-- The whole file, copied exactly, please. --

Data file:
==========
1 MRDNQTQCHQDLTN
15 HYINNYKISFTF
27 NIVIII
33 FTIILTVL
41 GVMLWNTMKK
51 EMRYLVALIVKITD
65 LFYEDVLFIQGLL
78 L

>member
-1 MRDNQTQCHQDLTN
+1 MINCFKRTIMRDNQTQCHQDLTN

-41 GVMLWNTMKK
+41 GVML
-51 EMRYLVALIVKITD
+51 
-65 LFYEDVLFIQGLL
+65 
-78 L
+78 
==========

1 MRDNQTQCHQDLTN
15 HYINNYKISFTF
27 NIVIII
33 FTIILTVL
41 GVMLWNTMKK
51 EMRYLVALIVKITD
65 LFYEDVLFIQGLL
78 L

>member
-1 MRDNQTQCHQDLTN
+1 MINCFKRTIMRDNQTQCHQDLTN

-41 GVMLWNTMKK
+41 GVML
-51 EMRYLVALIVKITD
+51 
-65 LFYEDVLFIQGLL
+65 
-78 L
+78 